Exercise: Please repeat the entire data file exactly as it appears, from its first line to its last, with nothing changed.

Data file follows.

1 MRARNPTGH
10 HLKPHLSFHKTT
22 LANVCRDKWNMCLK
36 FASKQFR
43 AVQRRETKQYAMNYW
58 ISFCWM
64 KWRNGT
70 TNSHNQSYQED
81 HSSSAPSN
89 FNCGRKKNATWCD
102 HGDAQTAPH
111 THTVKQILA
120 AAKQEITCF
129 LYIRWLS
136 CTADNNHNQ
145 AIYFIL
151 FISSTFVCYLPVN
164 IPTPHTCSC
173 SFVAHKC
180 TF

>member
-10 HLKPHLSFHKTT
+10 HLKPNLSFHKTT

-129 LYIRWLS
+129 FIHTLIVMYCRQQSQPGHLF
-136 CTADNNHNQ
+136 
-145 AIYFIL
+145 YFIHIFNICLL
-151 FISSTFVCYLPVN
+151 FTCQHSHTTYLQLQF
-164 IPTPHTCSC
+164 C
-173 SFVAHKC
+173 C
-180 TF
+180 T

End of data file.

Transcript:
1 MRARNPTGH
10 HLKPHLSFHKTT
22 LANVCRDKWNMCLK
36 FASKQFR
43 AVQRRETKQYAMNYW
58 ISFCWM
64 KWRNGT
70 TNSHNQSYQED
81 HSSSAPSN
89 FNCGRKKNATWCD
102 HGDAQTAPH
111 THTVKQILA
120 AAKQEITCF
129 LYIRWLS
136 CTADNNHNQ
145 AIYFIL
151 FISSTFVCYLPVN
164 IPTPHTCSC
173 SFVAHKC
180 TF

>member
-10 HLKPHLSFHKTT
+10 HLKPNLSFHKTT

-129 LYIRWLS
+129 FIHTLIVMYCRQQSQPGHLF
-136 CTADNNHNQ
+136 
-145 AIYFIL
+145 YFIHIFNICLL
-151 FISSTFVCYLPVN
+151 FTCQHSHTTYLQLQF
-164 IPTPHTCSC
+164 C
-173 SFVAHKC
+173 C
-180 TF
+180 T